At least 70 people have died in Mexico since late April from consuming tainted alcohol purchased on the black market, the New York Times reports.
The deaths can be attributed to a number of factors, but the Mexican government declaring breweries to be a nonessential business in mid-April, coupled with parts of the country implementing laws against buying booze appears to be the culprit. In recent weeks, the reduction in production alone has caused a national beer shortage, leading people to seek out alternatives by any means necessary.
"It's possible to begin to speculate that with a smaller supply of regulated alcohol, there's a larger supply of unregulated alcohol," Gady Zabicky Sirot, director of the National Commission Against Addictions in Mexico, told the New York Times.
At least 20 people in the town of Chiconcuautla have died after drinking a concoction considered to be a cheap version of moonshine called "refino" during a gathering on Mother's Day. At least 28 people are dead in Jalisco from consuming a drink comparable to rum known as "El Chorrito." Investigators believe this beverage contained methanol, which is commonly used as antifreeze. There have been 35 deaths reported in Puebla and Morelos. The Mexican state of Yucatan reportedly has at least seven people dead.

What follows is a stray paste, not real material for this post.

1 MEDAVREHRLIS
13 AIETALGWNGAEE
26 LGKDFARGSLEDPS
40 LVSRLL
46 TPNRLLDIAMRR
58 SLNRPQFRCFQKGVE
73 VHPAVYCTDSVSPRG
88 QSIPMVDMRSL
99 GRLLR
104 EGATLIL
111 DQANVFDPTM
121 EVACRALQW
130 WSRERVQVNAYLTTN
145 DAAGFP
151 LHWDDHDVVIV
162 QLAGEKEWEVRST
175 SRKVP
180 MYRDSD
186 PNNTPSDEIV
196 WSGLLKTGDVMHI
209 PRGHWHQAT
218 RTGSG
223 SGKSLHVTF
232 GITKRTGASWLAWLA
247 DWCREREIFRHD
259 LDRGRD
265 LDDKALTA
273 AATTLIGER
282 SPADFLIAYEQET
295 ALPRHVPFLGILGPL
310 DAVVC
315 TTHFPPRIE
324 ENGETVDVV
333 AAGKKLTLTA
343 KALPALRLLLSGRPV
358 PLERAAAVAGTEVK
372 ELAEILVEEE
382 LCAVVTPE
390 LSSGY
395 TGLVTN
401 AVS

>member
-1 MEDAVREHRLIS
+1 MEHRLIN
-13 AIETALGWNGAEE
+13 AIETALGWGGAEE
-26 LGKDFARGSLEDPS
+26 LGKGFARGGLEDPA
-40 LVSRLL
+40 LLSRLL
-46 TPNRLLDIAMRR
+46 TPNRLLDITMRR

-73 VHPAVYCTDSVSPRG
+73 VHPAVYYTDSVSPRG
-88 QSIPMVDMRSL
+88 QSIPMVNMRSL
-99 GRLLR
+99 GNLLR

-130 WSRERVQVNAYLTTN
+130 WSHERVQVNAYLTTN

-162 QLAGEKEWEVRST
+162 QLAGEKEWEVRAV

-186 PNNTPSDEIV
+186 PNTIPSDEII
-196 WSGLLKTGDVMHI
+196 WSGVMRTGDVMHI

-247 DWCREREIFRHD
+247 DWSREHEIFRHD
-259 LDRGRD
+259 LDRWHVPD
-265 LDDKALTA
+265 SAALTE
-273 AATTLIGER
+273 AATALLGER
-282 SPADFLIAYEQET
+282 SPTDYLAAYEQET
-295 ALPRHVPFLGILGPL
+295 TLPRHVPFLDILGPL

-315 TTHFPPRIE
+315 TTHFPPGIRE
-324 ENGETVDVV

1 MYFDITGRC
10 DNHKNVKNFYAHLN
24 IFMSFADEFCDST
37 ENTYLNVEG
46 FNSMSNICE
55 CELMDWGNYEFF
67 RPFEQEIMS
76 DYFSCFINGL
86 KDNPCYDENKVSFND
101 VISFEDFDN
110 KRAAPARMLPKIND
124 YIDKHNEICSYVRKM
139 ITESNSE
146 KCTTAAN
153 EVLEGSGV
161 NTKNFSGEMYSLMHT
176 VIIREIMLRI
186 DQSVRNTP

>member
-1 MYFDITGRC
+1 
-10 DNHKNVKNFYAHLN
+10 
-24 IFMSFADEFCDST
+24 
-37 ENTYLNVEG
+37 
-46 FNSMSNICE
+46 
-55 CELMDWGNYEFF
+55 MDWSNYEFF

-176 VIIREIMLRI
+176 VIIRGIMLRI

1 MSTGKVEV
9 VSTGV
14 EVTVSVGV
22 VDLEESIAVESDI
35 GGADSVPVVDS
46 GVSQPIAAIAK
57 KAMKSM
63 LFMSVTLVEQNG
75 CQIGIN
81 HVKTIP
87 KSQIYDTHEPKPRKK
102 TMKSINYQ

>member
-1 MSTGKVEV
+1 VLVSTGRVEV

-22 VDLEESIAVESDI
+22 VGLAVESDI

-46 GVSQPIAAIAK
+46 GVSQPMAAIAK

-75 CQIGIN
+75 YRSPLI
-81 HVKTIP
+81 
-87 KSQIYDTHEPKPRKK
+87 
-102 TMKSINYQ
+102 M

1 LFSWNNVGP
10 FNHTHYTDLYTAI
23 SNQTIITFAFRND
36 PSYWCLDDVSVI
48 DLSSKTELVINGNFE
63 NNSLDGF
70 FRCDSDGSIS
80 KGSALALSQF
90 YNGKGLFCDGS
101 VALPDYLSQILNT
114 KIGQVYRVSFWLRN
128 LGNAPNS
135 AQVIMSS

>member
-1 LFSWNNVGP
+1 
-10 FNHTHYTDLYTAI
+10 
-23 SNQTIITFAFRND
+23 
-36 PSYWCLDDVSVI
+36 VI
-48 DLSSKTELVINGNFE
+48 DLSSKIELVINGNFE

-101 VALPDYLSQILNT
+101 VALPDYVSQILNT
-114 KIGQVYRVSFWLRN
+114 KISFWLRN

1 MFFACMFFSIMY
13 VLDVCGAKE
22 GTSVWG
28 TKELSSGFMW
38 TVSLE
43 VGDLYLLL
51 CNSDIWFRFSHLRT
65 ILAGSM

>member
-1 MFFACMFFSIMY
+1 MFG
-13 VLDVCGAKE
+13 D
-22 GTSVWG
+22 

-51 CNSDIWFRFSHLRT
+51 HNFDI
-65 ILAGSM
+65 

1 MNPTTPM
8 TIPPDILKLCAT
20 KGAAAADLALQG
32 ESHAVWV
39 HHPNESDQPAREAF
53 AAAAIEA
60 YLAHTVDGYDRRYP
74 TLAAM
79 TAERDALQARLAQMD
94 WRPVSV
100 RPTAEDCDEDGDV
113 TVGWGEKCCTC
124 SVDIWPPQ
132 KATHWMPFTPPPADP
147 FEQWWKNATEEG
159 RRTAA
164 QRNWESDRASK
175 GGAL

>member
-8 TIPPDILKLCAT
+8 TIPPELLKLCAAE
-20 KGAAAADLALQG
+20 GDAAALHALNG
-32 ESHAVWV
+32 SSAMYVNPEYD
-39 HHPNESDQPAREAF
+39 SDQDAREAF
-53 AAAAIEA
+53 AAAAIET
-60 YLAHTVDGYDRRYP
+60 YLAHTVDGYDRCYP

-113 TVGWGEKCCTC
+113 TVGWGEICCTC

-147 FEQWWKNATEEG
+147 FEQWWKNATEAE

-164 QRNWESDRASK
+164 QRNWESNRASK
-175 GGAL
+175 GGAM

The intention behind no longer allowing the purchase of alcohol was to curb the likelihood of people coming together for large gatherings, and increasing the possible spread of the coronavirus. The U.S. State Department has issued a travel advisory alerting Americans of recent reports of "individuals falling ill or blacking out after consuming unregulated alcohol."